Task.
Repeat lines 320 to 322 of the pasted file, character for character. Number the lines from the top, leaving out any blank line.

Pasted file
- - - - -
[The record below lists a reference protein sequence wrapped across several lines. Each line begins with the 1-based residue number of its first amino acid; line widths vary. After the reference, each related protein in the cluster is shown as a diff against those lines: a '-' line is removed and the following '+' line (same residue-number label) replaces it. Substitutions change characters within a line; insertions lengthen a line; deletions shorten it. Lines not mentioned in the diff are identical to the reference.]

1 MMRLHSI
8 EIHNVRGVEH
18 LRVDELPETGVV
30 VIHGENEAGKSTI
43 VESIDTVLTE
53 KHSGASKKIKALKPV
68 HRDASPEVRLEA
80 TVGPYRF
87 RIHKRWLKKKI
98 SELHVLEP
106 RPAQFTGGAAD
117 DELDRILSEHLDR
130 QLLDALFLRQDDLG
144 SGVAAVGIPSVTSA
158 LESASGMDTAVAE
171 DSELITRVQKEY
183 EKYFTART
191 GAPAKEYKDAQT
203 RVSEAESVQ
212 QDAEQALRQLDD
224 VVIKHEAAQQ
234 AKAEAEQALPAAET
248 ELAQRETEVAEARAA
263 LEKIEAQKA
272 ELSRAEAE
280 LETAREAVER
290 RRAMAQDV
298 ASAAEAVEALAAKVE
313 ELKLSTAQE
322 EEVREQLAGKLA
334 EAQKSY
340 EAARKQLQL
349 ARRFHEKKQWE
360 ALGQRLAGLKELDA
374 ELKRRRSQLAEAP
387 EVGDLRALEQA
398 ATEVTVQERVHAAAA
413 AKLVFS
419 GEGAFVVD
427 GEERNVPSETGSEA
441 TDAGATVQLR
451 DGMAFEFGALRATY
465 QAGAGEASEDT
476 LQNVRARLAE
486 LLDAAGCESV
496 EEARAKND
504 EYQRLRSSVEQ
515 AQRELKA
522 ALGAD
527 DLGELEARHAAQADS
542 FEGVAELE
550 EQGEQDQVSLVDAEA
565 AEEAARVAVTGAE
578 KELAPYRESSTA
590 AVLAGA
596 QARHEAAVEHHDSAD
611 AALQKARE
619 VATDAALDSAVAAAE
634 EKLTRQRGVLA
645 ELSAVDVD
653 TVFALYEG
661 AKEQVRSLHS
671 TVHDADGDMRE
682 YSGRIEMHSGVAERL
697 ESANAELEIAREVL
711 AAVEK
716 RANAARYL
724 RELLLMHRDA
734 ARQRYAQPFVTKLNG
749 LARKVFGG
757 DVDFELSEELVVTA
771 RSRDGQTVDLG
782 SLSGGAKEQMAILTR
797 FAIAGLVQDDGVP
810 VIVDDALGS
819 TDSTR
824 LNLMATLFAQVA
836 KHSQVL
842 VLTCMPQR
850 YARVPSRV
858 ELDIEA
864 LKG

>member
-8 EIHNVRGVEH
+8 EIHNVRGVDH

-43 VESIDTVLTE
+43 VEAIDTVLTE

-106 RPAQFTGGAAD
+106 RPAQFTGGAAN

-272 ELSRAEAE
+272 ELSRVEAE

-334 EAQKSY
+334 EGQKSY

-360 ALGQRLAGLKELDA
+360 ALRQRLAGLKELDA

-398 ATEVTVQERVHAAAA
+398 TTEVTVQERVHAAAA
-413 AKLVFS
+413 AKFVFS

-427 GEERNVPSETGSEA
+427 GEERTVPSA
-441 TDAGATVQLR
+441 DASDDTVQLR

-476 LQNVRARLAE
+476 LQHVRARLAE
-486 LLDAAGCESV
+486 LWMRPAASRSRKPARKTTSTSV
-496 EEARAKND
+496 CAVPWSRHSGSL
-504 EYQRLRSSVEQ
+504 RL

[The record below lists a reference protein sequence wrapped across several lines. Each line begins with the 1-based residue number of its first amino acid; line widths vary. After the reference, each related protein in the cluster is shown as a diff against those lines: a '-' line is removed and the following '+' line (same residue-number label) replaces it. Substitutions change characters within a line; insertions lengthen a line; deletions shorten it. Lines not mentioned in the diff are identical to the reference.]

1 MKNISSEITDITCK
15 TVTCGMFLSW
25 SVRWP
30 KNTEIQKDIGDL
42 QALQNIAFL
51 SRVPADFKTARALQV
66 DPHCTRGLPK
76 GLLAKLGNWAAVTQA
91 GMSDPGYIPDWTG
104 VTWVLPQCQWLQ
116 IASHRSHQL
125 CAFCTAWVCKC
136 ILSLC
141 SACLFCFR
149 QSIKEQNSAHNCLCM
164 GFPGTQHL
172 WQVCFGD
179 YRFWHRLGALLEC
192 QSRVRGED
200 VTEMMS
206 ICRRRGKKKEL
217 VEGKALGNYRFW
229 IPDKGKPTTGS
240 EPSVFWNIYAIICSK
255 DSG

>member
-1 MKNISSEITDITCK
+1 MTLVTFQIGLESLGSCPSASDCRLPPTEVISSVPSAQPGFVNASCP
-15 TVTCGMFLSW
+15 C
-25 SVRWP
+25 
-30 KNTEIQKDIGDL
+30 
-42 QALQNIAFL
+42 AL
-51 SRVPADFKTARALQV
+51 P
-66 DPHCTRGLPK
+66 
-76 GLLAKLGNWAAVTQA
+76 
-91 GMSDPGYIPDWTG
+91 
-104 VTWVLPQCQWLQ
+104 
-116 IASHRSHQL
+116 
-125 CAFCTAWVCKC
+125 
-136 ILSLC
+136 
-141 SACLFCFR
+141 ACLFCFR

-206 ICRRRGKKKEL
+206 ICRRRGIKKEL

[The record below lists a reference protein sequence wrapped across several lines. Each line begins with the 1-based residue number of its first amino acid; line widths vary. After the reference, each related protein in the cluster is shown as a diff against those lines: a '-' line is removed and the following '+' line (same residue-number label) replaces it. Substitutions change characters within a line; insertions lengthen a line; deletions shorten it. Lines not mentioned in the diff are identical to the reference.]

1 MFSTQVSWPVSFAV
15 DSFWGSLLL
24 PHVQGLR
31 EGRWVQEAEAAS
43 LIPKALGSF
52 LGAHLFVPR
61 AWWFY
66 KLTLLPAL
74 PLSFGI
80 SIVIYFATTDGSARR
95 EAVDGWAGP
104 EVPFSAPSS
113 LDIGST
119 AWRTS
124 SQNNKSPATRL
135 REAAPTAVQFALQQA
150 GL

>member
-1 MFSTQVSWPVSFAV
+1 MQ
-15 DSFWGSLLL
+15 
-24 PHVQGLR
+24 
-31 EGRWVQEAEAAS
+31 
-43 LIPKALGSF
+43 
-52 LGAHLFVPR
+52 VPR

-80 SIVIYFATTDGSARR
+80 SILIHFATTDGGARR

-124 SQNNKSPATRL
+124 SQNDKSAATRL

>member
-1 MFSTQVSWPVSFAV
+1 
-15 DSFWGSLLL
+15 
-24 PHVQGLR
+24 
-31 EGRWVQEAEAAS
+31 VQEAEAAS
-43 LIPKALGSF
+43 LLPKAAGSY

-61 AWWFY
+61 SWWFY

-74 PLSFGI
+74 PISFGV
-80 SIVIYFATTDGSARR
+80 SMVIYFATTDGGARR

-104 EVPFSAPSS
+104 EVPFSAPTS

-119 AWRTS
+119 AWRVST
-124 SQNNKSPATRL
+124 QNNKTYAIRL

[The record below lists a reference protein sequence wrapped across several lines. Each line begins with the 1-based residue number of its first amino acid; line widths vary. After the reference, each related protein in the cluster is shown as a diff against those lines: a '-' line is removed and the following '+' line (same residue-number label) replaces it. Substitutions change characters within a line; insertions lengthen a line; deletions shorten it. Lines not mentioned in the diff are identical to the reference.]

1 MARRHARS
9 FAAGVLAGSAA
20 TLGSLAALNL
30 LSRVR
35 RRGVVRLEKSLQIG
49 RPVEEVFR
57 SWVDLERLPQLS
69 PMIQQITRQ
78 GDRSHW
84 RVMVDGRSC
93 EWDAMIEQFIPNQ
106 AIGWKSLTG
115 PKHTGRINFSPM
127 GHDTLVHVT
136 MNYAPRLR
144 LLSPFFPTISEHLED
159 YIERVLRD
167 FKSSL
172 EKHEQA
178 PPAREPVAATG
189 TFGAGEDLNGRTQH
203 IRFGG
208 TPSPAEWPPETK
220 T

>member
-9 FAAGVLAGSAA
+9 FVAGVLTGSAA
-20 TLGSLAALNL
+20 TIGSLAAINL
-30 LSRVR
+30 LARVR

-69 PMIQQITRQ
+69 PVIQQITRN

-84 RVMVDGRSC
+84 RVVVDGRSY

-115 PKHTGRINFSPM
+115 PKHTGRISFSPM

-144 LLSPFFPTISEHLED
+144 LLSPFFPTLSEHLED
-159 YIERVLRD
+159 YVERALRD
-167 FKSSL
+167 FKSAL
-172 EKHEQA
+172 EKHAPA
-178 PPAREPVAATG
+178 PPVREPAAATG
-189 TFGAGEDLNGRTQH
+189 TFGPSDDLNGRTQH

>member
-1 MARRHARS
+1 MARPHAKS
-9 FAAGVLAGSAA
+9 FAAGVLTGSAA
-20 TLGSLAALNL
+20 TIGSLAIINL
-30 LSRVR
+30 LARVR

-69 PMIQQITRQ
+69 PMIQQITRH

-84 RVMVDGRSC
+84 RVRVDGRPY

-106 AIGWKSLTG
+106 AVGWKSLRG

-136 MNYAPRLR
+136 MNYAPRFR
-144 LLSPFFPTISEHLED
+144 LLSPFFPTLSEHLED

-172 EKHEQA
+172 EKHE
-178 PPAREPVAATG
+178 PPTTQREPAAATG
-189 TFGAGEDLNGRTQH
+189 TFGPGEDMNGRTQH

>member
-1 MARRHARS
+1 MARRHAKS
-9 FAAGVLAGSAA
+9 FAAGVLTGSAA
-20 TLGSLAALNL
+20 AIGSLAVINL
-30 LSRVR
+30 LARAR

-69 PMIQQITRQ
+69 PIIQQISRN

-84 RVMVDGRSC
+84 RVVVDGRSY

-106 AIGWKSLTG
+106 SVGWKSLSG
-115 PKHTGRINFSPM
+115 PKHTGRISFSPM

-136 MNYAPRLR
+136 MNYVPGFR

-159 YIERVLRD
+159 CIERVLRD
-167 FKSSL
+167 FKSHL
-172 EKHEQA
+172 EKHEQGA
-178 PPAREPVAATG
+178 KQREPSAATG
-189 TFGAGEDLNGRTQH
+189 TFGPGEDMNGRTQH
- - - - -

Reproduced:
-136 MNYAPRLR
+136 MNYVPGFR

-159 YIERVLRD